Sunday, January 02, 2011

A short play in the style of Yeats (2)

Lady: Aye and the cherries have pebbles and when those pebbles are planted grow in Irish ground and become English trees.
Old Man: Says ye that now. I could not agree more. Everything that stands may be commanded
Lady: And ye in the woods with the boy's axe?
Old Man: I reckon I plan to be planted to, and then I be as English as any other dead man.
Lady: He'll not dig your grave with his axe.
Old Man: There's some that make two grave's with an axe, but I am not such a man.
Boy: And I am not such a one neither!
Lady: No you're a good child and never made a mother weep.
Boy: It would have been hard since I have not a mother.
Lady: Not so, all men even him who had no earthly father have a mother. But it was her who made your eyes water... (laying her hand on his shoulder)
Boy: Not so! (striking her hand)
Lady: What's this?
Old Man: Aye, the boy knows his case and does not want pity. He is ready to learn his lot. Come along with me.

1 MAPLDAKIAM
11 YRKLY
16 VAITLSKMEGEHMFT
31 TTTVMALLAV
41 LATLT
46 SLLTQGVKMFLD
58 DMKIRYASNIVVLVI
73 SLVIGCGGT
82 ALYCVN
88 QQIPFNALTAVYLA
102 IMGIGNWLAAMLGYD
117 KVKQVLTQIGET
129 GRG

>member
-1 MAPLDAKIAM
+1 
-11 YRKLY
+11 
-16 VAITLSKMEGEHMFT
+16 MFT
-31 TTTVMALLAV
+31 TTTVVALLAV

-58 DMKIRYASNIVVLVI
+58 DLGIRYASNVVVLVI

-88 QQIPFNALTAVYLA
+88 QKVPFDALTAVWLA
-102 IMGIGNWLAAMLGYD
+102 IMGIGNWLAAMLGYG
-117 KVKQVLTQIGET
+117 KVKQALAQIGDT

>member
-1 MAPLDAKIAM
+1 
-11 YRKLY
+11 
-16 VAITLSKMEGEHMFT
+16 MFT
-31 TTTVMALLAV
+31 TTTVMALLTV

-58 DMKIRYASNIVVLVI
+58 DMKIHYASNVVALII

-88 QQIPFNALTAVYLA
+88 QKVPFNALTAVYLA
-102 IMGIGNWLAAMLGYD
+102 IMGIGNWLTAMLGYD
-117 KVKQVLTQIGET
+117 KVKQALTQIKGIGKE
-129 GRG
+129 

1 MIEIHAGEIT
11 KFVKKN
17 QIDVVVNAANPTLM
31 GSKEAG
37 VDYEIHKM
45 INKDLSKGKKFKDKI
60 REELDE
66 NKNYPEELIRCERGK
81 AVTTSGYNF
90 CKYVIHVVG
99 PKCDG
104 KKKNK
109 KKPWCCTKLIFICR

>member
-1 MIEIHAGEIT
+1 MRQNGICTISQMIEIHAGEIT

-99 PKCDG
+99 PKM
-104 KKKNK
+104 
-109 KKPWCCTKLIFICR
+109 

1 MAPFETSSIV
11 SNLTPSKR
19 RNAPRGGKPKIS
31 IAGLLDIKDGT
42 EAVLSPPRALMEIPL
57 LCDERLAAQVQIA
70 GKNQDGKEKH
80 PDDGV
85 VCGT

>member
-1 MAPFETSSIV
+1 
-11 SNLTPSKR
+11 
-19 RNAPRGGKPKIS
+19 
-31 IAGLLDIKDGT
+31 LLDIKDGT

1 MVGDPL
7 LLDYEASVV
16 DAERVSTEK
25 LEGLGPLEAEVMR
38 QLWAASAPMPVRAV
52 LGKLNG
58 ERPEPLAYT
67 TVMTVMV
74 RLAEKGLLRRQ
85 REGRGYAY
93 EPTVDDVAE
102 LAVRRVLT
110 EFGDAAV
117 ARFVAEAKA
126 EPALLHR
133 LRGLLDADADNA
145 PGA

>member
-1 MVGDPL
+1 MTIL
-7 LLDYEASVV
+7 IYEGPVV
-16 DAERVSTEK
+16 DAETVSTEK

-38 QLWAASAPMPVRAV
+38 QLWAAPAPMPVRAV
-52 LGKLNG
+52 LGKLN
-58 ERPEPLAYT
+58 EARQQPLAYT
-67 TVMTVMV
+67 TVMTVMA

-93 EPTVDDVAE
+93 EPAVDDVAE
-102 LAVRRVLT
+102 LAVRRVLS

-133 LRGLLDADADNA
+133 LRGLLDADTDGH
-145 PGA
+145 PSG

Boy: (Shaken) Only if the lady commands.
Lady: Do as ye like.
Old Man: Come along.
Boy: What am I to do?
Old Man: Come along.
Lady: You know where your home is, but I have seen you pawing the earth and see now your inclinations (touching her own stricken hand).
Boy:(hesitantly) ma'am. I am sorry.
Lady: Away with ye then, ye seem to wish it. Take your axe and follow the old man. You all follow the same road, tarrying here and there for a while. And some never rise but sleep.

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